Will Bloomberg buy The New York Times & who will be its next public editor?

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Buying The New York Times is "perhaps the most often discussed next act for Michael Bloomberg," Gabriel Sherman writes.

Years ago, while on a trip to Paris, he asked a friend over breakfast, “Do you think I could buy the New York Times?” When the friend said it wasn’t sold in the hotel, he said, “No, do you think I could buy the Times?”

There are also plenty of reasons to believe Bloomberg won't buy it, or could buy the Financial Times instead, Sherman writes. He points out that "Bloomberg News almost entirely lacks the kind of political and cultural identity that comes with a paper like the Times."

Meanwhile, people who deal with the Times' actual management aren't pleased: In a Guild video, Dan Wakin, Clyde Haberman and others say one of the points gumming up the Times' negotiations with staffers -- funding its pension plan -- is a matter of respect. "Many of us have not only put our careers and our families on the line in the service of the New York Times but in many cases our lives," Haberman says.

Guild chair Grant Glickson tells Roland Li that the Sulzberger family still receives much goodwill in the newsroom.

"There's still a tremendous amount of respect and love for the Sulzberger family. They have gone out of their way to preserve their product," said Glickson, the union official. "There's a lot of loyalty there."

This loyalty does not extend to would-be print subscribers in Queens. MediaDailyNews' Wendy Davis reports the borough's Byzantine address system has stymied The Times' Web-subscription functionality.

A customer service rep informed a MediaDailyNews reporter (and Times subscriber) that the company recently began using a new computer system that doesn't accept hyphens. The customer service department can manually revise hyphenated addresses, but not all reps do so.

(I have limited sympathy for Queens residents on this particular point: Even a very good explainer of how to find a house there ends with the line, "These guidelines are accurate 95 percent of the time.")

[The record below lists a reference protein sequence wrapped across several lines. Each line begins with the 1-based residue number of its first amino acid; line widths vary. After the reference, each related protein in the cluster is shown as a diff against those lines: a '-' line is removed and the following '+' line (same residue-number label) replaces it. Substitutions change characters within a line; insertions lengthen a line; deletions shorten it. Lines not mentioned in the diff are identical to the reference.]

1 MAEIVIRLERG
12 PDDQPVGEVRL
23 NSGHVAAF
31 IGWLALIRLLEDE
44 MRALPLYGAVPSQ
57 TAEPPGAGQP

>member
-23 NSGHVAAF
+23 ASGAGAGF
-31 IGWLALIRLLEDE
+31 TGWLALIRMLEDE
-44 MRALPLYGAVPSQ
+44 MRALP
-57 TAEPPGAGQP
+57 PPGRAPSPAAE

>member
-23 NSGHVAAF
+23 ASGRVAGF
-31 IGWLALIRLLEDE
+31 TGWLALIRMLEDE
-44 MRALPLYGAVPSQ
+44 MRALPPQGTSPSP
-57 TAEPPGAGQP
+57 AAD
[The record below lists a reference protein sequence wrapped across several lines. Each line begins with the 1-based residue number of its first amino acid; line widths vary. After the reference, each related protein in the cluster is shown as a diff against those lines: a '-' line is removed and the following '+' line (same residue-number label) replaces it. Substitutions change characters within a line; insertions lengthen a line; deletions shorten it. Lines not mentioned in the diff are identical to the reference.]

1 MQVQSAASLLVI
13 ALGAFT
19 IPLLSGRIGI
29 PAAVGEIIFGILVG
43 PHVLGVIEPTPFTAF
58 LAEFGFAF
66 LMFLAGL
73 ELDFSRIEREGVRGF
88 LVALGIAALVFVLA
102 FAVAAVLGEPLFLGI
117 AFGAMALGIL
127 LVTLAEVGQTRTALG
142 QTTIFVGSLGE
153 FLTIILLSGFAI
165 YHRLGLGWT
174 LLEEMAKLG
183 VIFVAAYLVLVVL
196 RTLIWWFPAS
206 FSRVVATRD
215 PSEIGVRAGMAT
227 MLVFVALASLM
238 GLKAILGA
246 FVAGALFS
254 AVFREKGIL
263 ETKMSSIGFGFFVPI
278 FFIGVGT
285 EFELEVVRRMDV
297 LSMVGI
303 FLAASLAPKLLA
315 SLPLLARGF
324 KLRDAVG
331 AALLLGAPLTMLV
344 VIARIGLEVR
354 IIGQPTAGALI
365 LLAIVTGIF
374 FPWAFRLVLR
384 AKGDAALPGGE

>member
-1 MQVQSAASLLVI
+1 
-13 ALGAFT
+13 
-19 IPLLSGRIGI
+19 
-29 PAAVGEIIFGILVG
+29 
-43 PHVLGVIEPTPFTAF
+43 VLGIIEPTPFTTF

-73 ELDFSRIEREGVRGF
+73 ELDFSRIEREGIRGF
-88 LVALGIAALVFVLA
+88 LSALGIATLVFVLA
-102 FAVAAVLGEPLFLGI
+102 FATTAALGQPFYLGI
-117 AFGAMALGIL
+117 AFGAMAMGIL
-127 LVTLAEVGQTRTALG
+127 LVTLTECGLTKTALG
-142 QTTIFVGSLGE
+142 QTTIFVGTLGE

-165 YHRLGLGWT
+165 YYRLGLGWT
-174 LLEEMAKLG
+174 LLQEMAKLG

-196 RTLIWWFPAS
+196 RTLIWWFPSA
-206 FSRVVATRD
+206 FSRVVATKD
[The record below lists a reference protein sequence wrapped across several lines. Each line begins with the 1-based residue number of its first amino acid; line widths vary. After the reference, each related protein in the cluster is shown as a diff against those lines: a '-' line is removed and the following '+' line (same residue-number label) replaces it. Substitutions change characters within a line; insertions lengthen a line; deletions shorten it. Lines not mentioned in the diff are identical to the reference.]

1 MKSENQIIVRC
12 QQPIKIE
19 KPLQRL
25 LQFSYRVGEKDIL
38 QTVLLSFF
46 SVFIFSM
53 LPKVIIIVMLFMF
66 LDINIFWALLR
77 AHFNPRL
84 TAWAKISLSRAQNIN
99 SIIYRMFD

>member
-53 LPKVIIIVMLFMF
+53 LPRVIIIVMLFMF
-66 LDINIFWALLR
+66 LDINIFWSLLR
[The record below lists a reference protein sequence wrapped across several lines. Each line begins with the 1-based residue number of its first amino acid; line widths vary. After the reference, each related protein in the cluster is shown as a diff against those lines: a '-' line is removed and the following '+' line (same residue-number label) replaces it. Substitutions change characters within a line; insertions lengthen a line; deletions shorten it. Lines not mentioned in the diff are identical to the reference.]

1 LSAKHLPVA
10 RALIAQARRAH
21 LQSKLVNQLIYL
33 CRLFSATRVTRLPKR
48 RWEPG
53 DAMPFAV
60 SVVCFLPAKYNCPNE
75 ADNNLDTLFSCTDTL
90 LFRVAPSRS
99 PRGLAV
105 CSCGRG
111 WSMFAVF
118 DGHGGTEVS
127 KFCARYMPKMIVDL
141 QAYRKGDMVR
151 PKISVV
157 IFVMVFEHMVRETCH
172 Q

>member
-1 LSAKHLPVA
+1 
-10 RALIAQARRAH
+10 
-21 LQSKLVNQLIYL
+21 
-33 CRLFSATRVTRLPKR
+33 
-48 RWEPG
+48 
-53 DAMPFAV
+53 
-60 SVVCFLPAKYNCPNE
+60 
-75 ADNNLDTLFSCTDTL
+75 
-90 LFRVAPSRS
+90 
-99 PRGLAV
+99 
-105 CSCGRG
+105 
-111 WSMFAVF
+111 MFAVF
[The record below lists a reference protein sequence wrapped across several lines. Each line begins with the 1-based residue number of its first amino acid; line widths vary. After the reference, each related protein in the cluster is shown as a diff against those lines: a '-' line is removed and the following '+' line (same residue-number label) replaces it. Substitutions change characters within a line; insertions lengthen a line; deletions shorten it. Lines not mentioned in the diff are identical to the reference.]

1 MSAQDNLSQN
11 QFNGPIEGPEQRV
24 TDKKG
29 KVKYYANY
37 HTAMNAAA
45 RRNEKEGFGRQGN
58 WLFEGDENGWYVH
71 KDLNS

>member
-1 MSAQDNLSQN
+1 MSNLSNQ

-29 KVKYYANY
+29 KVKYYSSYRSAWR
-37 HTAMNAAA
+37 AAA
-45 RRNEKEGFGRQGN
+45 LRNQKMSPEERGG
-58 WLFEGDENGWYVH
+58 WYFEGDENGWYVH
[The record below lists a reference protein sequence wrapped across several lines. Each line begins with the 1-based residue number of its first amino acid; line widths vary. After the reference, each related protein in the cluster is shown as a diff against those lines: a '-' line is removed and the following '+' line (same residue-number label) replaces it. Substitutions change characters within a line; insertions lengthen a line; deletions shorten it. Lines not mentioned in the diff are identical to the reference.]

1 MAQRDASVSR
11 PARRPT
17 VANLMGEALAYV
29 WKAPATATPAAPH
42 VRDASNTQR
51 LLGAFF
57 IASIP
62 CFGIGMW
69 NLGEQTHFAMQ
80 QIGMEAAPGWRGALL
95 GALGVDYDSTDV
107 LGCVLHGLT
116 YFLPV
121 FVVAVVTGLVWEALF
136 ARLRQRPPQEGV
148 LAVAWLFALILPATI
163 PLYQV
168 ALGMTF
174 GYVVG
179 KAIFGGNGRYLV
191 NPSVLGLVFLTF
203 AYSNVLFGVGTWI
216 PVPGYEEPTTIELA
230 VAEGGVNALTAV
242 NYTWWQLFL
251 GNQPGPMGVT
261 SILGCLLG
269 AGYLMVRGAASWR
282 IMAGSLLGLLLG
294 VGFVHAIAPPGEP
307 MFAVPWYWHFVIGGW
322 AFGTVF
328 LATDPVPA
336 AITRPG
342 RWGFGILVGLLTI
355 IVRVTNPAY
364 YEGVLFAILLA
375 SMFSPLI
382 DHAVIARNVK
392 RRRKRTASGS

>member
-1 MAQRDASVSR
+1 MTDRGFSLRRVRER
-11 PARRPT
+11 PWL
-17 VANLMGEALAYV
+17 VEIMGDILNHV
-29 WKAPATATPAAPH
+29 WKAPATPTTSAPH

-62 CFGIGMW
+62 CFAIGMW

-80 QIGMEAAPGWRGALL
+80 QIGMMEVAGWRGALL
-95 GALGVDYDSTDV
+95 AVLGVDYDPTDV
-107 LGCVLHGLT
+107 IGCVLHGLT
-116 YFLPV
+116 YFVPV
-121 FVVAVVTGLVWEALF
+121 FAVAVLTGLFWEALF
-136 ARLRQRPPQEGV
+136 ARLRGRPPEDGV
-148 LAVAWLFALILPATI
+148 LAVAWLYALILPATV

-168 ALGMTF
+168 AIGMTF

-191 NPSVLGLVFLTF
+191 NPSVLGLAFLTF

And lastly, there's Felix Salmon, who believes the Times should get a more plugged-in public editor next time:

So far, we’ve had a series of 60-something white men with long experience of, and nostalgia for, the glory days of print journalism. It’s time for a change: it’s time for someone younger, who appreciates that the overwhelming majority of the NYT’s readers no longer read it in print, who appreciates the power of hyperlinks and social media, who will use the public editor’s blog and Twitter accounts in new and powerful ways, aggregating the vibrant conversation which is always raging about the NYT, rather than treating those tools like a regrettable and newfangled source of extra problems and extra work.

Salmon suggests Anna Holmes, who should be a finalist simply on the basis of trying to get this quote into a Washington Post column.

Related: Mike Bloomberg reads 8 newspapers a day | 5 qualifications The New York Times should require of its next public editor | Facebook said to be considering moving into The Times' old headquarters (Crain's New York) |

  • Andrew Beaujon

    Andrew Beaujon reported on the media for Poynter from 2012 to 2015. He was previously arts editor at TBD.com and managing editor of Washington City Paper. He's the author of the 2006 book "Body Piercing Saved My Life," about Christian rock and evangelical Christian culture.


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